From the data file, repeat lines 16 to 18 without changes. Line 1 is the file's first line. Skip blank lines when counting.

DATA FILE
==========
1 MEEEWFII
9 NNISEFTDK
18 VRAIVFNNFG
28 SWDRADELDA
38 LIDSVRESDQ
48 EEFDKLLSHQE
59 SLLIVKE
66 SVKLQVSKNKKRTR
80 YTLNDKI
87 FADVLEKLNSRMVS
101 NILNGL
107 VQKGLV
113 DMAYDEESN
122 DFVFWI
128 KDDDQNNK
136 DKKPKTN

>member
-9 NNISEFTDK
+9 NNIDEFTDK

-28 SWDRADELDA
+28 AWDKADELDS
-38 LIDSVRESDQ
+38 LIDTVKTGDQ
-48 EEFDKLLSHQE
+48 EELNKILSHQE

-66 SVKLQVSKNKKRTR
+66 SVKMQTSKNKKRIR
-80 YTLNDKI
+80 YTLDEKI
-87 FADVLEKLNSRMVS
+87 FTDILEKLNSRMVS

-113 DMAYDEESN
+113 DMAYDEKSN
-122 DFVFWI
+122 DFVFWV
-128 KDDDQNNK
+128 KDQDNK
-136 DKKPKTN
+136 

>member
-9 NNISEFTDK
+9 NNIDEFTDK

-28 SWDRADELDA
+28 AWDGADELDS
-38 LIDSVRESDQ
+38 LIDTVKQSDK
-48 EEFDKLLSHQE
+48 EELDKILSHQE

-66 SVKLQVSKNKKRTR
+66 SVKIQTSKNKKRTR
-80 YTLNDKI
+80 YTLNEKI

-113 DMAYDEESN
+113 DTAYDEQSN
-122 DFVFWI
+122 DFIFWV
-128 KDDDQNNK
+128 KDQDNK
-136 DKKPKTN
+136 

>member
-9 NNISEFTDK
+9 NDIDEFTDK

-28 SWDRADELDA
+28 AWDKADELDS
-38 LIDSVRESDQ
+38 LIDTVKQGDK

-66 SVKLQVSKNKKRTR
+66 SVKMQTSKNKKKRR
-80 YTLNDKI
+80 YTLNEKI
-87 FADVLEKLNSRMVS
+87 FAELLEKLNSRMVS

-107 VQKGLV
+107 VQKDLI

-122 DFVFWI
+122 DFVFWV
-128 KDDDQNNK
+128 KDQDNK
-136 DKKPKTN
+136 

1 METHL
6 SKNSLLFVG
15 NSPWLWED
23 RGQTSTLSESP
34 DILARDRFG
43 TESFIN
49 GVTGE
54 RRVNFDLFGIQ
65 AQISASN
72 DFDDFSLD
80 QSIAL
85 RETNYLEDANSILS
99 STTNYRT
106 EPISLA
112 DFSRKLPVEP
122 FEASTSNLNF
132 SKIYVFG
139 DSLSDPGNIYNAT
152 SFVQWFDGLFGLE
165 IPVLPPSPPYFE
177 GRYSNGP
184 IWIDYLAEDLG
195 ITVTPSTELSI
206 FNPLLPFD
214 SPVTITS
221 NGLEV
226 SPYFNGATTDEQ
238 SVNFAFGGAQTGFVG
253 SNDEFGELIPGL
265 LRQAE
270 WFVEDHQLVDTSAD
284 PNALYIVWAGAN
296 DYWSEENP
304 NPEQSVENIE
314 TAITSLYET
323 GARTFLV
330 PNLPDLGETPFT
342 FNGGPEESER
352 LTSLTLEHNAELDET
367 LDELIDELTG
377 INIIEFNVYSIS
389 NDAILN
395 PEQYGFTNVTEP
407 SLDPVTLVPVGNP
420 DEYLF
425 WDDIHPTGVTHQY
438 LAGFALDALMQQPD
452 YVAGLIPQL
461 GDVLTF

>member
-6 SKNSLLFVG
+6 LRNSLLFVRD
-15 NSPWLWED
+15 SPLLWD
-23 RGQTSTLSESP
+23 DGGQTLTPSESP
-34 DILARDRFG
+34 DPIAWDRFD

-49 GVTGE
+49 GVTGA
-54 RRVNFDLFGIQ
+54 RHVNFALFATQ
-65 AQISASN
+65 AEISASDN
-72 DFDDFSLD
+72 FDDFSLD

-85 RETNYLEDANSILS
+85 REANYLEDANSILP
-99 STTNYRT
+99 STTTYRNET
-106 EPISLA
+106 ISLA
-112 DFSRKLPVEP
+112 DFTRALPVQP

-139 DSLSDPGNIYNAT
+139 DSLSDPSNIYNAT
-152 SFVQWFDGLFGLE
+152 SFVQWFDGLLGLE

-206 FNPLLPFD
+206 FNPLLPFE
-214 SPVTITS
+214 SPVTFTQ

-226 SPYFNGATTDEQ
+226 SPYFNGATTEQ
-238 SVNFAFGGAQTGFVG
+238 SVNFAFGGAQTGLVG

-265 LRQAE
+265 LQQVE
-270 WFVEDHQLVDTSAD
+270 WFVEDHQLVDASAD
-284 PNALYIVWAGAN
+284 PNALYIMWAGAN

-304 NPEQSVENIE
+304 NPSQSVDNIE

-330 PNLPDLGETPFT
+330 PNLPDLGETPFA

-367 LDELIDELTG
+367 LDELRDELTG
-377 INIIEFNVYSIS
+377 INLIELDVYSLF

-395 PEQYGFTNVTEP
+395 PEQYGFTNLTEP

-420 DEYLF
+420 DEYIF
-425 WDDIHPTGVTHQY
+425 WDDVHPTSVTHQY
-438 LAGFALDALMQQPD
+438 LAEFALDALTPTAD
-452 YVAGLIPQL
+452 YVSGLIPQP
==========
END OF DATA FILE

136 DKKPKTN

>member
-9 NNISEFTDK